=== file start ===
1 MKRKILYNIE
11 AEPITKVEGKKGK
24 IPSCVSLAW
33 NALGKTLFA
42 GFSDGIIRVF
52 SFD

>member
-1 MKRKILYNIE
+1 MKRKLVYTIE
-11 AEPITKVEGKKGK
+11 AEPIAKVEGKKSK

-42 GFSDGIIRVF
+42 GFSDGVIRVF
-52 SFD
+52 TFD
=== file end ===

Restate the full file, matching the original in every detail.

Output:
1 MKRKILYNIE
11 AEPITKVEGKKGK
24 IPSCVSLAW
33 NALGKTLFA
42 GFSDGIIRVF
52 SFD

>member
-1 MKRKILYNIE
+1 MKRKLVYTIE
-11 AEPITKVEGKKGK
+11 AEPIAKVEGKKSK

-42 GFSDGIIRVF
+42 GFSDGVIRVF
-52 SFD
+52 TFD